Ah oui! The French kitchen is world famous! But for foreigners like the Dutch, there are a few things you really have to learn to eat. Some dishes are extremely strong in taste or have ingredients you might not consider edible for men. Here’s my list of 10 things I found unappetizing at the beginning but learned (or not) to appreciate.
|anˈdoō-ē| a spicy pork sausage seasoned with garlic.
This may sound fine: “spicy pork sausage”. How ever the Wikipedia description says more about its true nature: “Andouille is a spiced, heavily smoked pork sausage, distinguished in some varieties by its use of the entire gastrointestinal system of the pig: for example, traditional French andouille is composed primarily of the intestines and stomach.”
So there we were about 15 years ago, not speaking a word of French beyond bonjour and au revoir. The restaurant was packed with Parisian chic who were obviously all born before the war (might even have been the first war). The restaurant Le Fontaine de Mars was a highly respected bistrot for good French food.
The impatient French waiter tapped me on my shoulder. “Puis-je avoir votre choix?” I don’t like to be rushed, especially when I want to order food. So–just to get rid of him–I picked the day’s special, andouille. The man looked at me with an expression that seemed to say, ‘Monsieur le foreigner, are you sure?’ Yes, I was sure (at that moment, anyway).
It arrived 20 minutes later accompanied by a good glass of red wine. I prefer to refer to it as It. It was sliced-up sausage where you could distinguish the pieces of intestines without a degree in biology. It did not look nice and smelled even worse. There was a warm and extremely strong and sickening smell coming from my plate. I must have looked helpless to the waiter, who replied with a look like ‘Mais oui, monsieur, you wanted it’.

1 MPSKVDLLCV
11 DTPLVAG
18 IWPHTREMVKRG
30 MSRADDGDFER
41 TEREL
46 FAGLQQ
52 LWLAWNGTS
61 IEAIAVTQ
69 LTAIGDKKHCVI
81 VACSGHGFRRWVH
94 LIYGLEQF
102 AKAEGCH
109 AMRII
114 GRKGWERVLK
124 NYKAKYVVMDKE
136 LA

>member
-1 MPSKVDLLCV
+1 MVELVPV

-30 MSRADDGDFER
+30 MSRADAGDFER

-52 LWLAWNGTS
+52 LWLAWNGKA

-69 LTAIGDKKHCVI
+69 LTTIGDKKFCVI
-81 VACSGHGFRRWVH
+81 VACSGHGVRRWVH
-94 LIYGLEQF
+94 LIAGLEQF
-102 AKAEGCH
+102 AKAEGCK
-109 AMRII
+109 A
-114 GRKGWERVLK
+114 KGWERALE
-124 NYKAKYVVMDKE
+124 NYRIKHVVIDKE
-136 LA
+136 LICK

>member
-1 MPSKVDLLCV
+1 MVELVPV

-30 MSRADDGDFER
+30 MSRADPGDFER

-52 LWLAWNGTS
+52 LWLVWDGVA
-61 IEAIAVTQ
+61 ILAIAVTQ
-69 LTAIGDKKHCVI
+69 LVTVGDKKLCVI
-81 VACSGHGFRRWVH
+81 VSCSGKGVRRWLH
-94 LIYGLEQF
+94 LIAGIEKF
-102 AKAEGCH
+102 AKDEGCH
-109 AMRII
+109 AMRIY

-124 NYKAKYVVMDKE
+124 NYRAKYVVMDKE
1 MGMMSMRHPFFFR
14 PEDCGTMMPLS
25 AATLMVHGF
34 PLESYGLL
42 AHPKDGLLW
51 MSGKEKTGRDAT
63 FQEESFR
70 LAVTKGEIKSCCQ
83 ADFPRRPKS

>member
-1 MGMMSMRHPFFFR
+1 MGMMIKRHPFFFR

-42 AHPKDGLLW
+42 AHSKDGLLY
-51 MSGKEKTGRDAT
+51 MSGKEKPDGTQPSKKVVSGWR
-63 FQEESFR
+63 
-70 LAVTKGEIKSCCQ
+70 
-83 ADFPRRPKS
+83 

Never before had I felt reluctant to eat something I had ordered. But these slices of dog meat you wouldn’t even feed to a pig were definitely the start. The feeling of throwing up grew with my every breath. In the end I think I should not have even touched it but instead should have called the police to report attempted murder. I spent the rest of my weekend in Paris running between bed and bathroom. That ‘spicy pork sausage’ must have been as old as the clientele.
You should try it, though. It has a unique taste.
| shoōˈkroŏt| pickled cabbage; sauerkraut.
The second thing you need to learn to appreciate is choucroute, or choux croûte (shredded cabbage), as the French spell it. As a child I hated it. The Dutch do have a cheap-ass copy of the original version from Alsace. So where the French (or German–that’s a discussion) cook the sour cabbage in white wine for a day or so, the Dutch only heat it for 30 minutes in the sour water. It keeps the sour taste and that’s just not right. A hot sour plate of vegetables certainly does not make me ask for a refill. The French version, however, I started to like in the heart of the Alsace, Riquewihr.
Pâte à tête
Pâté |päˈtā| rich, savory paste made from finely minced or mashed ingredients, typically seasoned meat or fish.
Paté is great! The taste is super-French, rich and full. Yet among all types, Veal Pâté, Chicken Pâté, Pâté Campagne, Wild Boar Pâté, Cooked Ham Pâté, Ham Pâté, Deer Pâté, Port Pâté, Brandied Turkey Pâté, Fine Herbs Pâté, Green Pepper Pâté, Prawn Pâté, Salmon Pâté, Sea Urchin Pâté, Crab Pâté, and Shrimp Pâté, there’s one special one. That would be Pâte a Tête, which is easily translated as Face Paté. You read it correctly: paté made out of face. Pig’s face, that is.
This sounds horrifying. But it’s not. The pig’s skull is cooked in broth and taken out as soon as it’s ready to leave cold. The meat is picked from the skull and ground into a paste, and then processed into a paté. But there are two versions that might frighten you: the pieces version and the full head version. In the pieces version the picked meat is concealed in a jelly aspic. In the full head version, the meat is taken carefully off the skull and shaped back into a full head. It is then covered with carrots and herbs and the aforementioned aspic to prevent discoloration.
The first time I ran into a couple of pigs’ heads at a charcuterie I was shocked by their smiling beauty. There they were four half-pigs (as in once two) simply smiling at me. The care that was put into reassembling the head from the bones displayed the love the butcher has for his job. This man loves his meat. We bought one and took it to friends who rented a gîte in the Morvan. We tried to shock them, but–culinary freaks that they are–they loved it. I admit it: I loved it too.
Here’s some face paté advice: start at the neck. Eating the nose is not for the French-food novice.